In the low undulating dunes a black smear of burned wreckage lies on the pale sand. ‘It’s the remains of the Tornado jet that was shot down by the Patriot,’ one of my colleagues said. Fluorescent pink tags flutter from pieces of the debris. The coalition forces are conducting an investigation into the friendly fire incident. ‘They’ll also be looking for human remains,’ an ex-US special forces officer told me later.
So the grim toll of war unfolded before us. We passed through the DMZ into southern Iraq and into the port of Umn Qasr where we were to film Australian divers searching for mines in the harbour. It is still too uncertain for journalists to go into the town itself.
As I am writing it appears that nearly 60 allied troops are killed or missing. No one knows yet how many Iraqis have been killed or injured, but it is certainly hundreds already.
In the centre of a roundabout on the outskirts of the town stood a mural of Saddam Hussein firing a pistol into the air. A few young Iraqi men and boys wandered across the deserted, empty streets. No women or girls were visible anywhere. The situation is still very dangerous. I saw two shattered buildings blackened with fire at the edge of the road.
A few of the men waved and smiled at our truck full of journalists. But who knows what they really think? The shooting has stopped here less than a half a day ago. I have seen other wars; and other towns where a new army has entered before. Once the fighting is over, the victors are always greeted with smiles and waves. It is suicidal to do otherwise. I have no doubt many people are happy to see the end of Saddam Hussein, but how long will the troops stay? And what future do they offer the people in the deserted, shell-shocked streets of Umn Qasr?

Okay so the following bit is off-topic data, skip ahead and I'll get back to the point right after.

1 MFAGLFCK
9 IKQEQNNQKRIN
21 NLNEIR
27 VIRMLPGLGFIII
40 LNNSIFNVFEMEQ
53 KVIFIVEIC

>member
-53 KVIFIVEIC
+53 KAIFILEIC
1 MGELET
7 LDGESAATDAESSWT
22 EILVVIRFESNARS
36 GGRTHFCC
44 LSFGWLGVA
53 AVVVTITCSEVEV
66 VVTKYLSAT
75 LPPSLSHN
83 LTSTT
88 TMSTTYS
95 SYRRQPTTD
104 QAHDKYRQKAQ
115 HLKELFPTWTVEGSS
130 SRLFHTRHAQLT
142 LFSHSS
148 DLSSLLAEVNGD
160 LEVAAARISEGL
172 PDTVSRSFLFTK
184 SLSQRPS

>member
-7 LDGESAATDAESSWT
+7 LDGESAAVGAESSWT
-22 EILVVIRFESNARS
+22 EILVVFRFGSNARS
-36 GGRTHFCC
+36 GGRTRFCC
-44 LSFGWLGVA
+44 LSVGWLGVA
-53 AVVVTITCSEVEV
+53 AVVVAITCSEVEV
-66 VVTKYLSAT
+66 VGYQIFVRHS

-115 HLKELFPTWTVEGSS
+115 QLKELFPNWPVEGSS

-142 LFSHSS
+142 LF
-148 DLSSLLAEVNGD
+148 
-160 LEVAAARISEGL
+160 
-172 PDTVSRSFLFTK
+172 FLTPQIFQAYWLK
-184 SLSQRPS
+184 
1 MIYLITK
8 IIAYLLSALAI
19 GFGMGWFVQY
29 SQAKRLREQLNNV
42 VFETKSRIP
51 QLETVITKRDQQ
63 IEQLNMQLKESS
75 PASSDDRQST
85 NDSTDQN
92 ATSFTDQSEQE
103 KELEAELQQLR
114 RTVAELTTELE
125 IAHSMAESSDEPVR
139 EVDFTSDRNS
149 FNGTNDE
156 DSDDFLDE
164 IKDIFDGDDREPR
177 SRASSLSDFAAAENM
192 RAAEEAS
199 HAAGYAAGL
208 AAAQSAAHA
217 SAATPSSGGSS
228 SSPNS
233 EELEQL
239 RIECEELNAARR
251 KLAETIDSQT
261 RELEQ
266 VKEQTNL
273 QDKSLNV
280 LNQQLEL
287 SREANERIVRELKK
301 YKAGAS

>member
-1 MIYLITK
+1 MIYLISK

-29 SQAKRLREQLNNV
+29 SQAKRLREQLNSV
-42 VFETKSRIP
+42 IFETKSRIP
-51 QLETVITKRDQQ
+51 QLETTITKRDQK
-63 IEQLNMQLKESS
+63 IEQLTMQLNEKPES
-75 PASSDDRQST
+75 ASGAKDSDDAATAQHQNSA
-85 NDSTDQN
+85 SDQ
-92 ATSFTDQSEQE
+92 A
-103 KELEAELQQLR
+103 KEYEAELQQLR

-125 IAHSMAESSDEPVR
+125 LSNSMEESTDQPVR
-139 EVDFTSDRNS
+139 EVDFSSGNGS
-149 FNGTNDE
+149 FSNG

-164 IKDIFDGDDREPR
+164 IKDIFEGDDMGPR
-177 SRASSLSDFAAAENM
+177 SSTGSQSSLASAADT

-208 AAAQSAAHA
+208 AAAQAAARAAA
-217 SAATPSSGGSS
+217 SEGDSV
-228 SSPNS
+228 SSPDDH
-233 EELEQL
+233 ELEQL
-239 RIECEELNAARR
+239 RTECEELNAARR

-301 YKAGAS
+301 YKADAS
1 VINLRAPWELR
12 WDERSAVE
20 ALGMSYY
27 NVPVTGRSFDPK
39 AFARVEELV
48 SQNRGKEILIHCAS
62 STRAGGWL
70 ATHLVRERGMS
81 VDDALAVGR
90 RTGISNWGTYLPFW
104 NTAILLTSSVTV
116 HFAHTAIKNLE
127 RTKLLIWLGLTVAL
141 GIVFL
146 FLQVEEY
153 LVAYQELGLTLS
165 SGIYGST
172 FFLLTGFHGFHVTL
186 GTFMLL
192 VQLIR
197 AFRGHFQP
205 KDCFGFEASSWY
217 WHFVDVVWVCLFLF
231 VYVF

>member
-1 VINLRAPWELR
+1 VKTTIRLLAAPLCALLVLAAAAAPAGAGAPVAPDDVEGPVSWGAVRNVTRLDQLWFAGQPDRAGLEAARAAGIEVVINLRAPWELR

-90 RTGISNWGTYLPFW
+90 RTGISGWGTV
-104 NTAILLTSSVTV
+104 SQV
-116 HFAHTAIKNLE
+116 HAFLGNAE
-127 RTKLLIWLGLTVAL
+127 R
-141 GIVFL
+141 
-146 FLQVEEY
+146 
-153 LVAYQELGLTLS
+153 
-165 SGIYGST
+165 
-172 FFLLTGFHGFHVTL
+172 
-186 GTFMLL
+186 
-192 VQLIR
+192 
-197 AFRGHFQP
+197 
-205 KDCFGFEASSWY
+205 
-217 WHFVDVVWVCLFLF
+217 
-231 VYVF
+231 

It is too early yet to expect answers, but, if all the death and destruction and suffering is to have any meaning, these are the questions that the world must soon ask of George Bush and Tony Blair.
Winner of the Standard Bank Sikuvile Journalism Awards for Columns and Opinion, 2023.
Winner of the 2022 National Press Club’s Journalist of the Year: Print/Online Features/ Investigative Journalism Award.
Author of 10 novels, including Red Air and House of War.
Author of a best-selling children’s adventure series called Arabella.
In television, he has worked for a number of international networks, including National Geographic, CNN, BBC, NBC, Al Jazeera English, ZDF, and ARD.
He has written hundreds of articles for publications including BBC, National Geographic Traveler, GQ, Maclean’s Magazine in Canada, TravelAfrica in the UK, The New Zealand Herald, The Buffalo News in the US, The Sunday Times, Business Day, The Sunday Independent in Johannesburg and many others.
In these high-stress, sometimes chilling and terrifying theatres of conflict; volatility, uncertainty, complexity, and ambiguity are commonplace.
Nothing is static, everything is fluid, and inevitably “no plan survives contact with the enemy”. If things can go wrong, they will go wrong.
If you’re looking for an adventure story with lessons about courage, perseverance and leadership for your next event, consider The Frontlines Are Changing: Battleground Afghanistan